Loyola University Chicago

Department of Political Science

Comparative Politics

PLSC 324: Civil-Military Relations
Professor Williams
TTh 11:30am / LSC

Civil-Military Relations explores the complex interactions between militaries and the societies they serve. Topics include civilian control of the military, the military as a political institution, and various personnel issues such as who serves, motivation for recruitment and retention, professional military education and training, and gender, sexual orientation, and the military. The course will attempt to move beyond the headlines on these issues to give students a broader understanding of the role of the military in a free society. Students will be evaluated on class participation, two essay examinations, and a research paper.

PLSC 337: Terrorism
Professor O'Leary
MWF 12:35pm / LSC

This course will use the infamous 9/11 attacks to examine current religiously-justified international terrorism, the fourth wave of modern terrorism.  While we will concentrate on terrorist activity associated with Islam since it dominates today’s headlines, it is appropriate to remember that Christian and Jewish groups have engaged in religiously- affiliated terrorism since the late 1940’s.  We will discuss the pros and cons of different definitions of terrorism-  there is no general agreement.  In examining terrorism, we will look at terrorist organizational structures, weapons, operations and operational planning, ideology, motivation, and financing.  We will examine efforts to combat terrorists, including exploitable weakness.  We will also look at the effects of terrorism on our daily lives and at our willingness to compromise our American principles and constitutional rights in combating terrorists.

PLSC 349: Eastern European Politics
Professor Bishka
MWF 10:25am / LSC

This class explores the political relevance of Eastern Europe, from its emergence as a geopolitical actor to the latest developments in the area. The class is organized around four modules: Module one surveys the origin of the Eastern European sovereign states, paying close attention to patterns of diversity and affinity in the region. Module two analyzes the formation of the Eastern communist bloc under the Soviet dominance. As part of this module we will investigate a complex set of factors that gave shape to the political identity of the region and at the same time precipitated the collapse of the Eastern European bloc. Module three focuses on the democratic transition that took place across the Eastern European countries during the nineties and explores the role of the European Union in this process. Module four reflects upon the variation across the development of Eastern European countries, with a particular emphasis on the Western Balkans. 


PLSC 348: Russian Politics
Professor Avdeyeva
TTh 1:00pm / LSC

This course is designed as a detailed examination of Russia’s contemporary political system and its recent evolution. Structurally, we will focus of four areas of change – state structure regime change, economic transformation, and state and national identity, to offer a dynamic context of the for analyzing the post-Soviet era. With a consistent emphasis on the intersection of politics and economics and the tensions between the authoritarian and democratic trends, this course will guide students through the complexities and ambiguities of Russian politics today.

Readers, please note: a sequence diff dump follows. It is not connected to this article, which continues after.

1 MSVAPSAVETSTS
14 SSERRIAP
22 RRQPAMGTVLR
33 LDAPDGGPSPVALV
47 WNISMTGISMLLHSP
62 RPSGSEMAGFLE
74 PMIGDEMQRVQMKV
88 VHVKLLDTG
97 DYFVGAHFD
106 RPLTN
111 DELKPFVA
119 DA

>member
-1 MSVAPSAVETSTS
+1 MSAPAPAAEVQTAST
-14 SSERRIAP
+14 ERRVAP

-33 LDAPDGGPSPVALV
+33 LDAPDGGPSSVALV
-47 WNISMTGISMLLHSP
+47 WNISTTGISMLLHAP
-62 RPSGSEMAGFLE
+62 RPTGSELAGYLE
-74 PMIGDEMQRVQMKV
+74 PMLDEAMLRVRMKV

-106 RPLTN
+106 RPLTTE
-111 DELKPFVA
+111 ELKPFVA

PLSC 359: Revolutions
Professor Bishka
MWF 2:45pm / LSC

This course examines the nature of revolutions, their origins, causes and outcomes. It surveys controversial issues on the impact of revolutions on freedom and political development. Modes of contentious politics such as upheavals, coups, and rebellions will be broadly explored, but special focus is given to the French Revolution (1789), Bolshevik Revolution (1917), Sandinista revolution (1970s), democratic revolutions in Eastern Europe (1990s) and the Arab Spring.

PLSC 360: Western European Politics
Professor Mahler
TTh 2:30pm / LSC

This course begins with an introduction to the comparative politics of developed democracies.  It then offers a closer look at political institutions, processes, behavior and policy in the three representative Western European countries, Britain, France and Germany.  Finally, the course compares several major policy issues in the context of Western Europe as a whole, including the macroeconomy; education, health and social policies; political participation and institutions; demographic trends; defense and foreign policy; and “moral” issues.

PLSC 368: Politics of the Middle East
Professor Tezcur
Th 4:15pm / LSC

This course offers a thematic approach to the study of society and politics in the modern Middle 

East. It covers a variety of episodes from the Arab countries, Iran, Israel, and Turkey. . The 

introductory sections discuss the historical formation of the Middle East, engage with the 

question of whether the Middle East can be considered as a coherent and unified sociopolitical, 

economic or cultural entity, survey diversity in the region, and address how people of the 

region are represented. Following these introductory exercises are more specified discussions of the state and society relations in the region. The topics covered include the rise of nationalism, authoritarian rule and struggle for democratization, political economy of natural resources, Islamist mobilization, ethnic and gender relations, and the migrant communities.


PLSC 374: Democracy

Professor Bishka

MWF 9:20am / LSC

This course explores an array of competing perspectives on democracy. We will study normative and empirical models of democracy, investigate the place and role of demos in democratic systems, compare typologies of democratic regimes and assess the compatibility of democracy with non-western cultures.